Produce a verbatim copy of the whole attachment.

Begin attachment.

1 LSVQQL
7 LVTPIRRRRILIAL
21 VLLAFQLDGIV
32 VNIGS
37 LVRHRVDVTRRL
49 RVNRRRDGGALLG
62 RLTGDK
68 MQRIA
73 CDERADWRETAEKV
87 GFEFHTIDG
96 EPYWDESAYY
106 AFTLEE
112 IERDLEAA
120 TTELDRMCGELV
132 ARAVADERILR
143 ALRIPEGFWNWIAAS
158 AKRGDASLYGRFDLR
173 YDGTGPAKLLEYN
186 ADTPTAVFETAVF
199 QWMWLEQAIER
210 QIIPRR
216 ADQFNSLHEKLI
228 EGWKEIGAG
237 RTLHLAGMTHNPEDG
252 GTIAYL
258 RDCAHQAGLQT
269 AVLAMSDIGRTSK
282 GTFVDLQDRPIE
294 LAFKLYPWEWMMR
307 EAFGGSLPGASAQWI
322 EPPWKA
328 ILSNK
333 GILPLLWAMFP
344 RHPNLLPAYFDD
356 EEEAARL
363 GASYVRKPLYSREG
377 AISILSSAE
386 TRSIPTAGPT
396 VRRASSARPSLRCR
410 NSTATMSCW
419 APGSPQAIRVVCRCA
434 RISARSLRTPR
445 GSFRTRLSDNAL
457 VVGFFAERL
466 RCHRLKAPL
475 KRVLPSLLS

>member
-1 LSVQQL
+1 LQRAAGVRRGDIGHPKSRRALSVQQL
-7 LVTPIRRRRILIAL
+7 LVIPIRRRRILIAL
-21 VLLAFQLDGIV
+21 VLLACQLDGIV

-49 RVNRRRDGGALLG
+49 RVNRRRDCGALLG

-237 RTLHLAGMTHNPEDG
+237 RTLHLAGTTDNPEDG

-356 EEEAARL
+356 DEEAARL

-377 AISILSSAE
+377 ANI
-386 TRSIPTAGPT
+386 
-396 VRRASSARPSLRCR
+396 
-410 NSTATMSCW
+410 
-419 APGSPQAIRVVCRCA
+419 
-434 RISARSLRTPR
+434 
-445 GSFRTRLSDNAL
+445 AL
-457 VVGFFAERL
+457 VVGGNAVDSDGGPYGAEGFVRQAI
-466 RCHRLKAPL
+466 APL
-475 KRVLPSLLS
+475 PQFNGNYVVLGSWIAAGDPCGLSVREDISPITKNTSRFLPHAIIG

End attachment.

1 LSVQQL
7 LVTPIRRRRILIAL
21 VLLAFQLDGIV
32 VNIGS
37 LVRHRVDVTRRL
49 RVNRRRDGGALLG
62 RLTGDK
68 MQRIA
73 CDERADWRETAEKV
87 GFEFHTIDG
96 EPYWDESAYY
106 AFTLEE
112 IERDLEAA
120 TTELDRMCGELV
132 ARAVADERILR
143 ALRIPEGFWNWIAAS
158 AKRGDASLYGRFDLR
173 YDGTGPAKLLEYN
186 ADTPTAVFETAVF
199 QWMWLEQAIER
210 QIIPRR
216 ADQFNSLHEKLI
228 EGWKEIGAG
237 RTLHLAGMTHNPEDG
252 GTIAYL
258 RDCAHQAGLQT
269 AVLAMSDIGRTSK
282 GTFVDLQDRPIE
294 LAFKLYPWEWMMR
307 EAFGGSLPGASAQWI
322 EPPWKA
328 ILSNK
333 GILPLLWAMFP
344 RHPNLLPAYFDD
356 EEEAARL
363 GASYVRKPLYSREG
377 AISILSSAE
386 TRSIPTAGPT
396 VRRASSARPSLRCR
410 NSTATMSCW
419 APGSPQAIRVVCRCA
434 RISARSLRTPR
445 GSFRTRLSDNAL
457 VVGFFAERL
466 RCHRLKAPL
475 KRVLPSLLS

>member
-1 LSVQQL
+1 LQRAAGVRRGDIGHPKSRRALSVQQL
-7 LVTPIRRRRILIAL
+7 LVIPIRRRRILIAL
-21 VLLAFQLDGIV
+21 VLLACQLDGIV

-49 RVNRRRDGGALLG
+49 RVNRRRDCGALLG

-237 RTLHLAGMTHNPEDG
+237 RTLHLAGTTDNPEDG

-356 EEEAARL
+356 DEEAARL

-377 AISILSSAE
+377 ANI
-386 TRSIPTAGPT
+386 
-396 VRRASSARPSLRCR
+396 
-410 NSTATMSCW
+410 
-419 APGSPQAIRVVCRCA
+419 
-434 RISARSLRTPR
+434 
-445 GSFRTRLSDNAL
+445 AL
-457 VVGFFAERL
+457 VVGGNAVDSDGGPYGAEGFVRQAI
-466 RCHRLKAPL
+466 APL
-475 KRVLPSLLS
+475 PQFNGNYVVLGSWIAAGDPCGLSVREDISPITKNTSRFLPHAIIG